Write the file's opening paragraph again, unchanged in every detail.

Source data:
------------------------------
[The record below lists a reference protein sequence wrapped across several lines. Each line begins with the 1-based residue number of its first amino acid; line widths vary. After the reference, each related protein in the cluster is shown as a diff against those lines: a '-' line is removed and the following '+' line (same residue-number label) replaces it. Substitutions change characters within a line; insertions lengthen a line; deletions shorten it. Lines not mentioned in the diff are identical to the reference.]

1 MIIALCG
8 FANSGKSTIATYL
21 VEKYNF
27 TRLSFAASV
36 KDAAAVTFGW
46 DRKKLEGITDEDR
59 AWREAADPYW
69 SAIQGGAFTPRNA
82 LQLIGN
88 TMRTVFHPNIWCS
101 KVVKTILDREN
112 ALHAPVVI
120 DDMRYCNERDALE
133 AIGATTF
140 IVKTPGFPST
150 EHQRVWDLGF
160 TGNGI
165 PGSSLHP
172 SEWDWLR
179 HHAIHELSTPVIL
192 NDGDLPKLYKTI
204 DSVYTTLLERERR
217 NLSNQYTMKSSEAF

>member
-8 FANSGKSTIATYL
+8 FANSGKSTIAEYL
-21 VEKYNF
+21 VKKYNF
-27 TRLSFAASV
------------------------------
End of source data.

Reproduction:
[The record below lists a reference protein sequence wrapped across several lines. Each line begins with the 1-based residue number of its first amino acid; line widths vary. After the reference, each related protein in the cluster is shown as a diff against those lines: a '-' line is removed and the following '+' line (same residue-number label) replaces it. Substitutions change characters within a line; insertions lengthen a line; deletions shorten it. Lines not mentioned in the diff are identical to the reference.]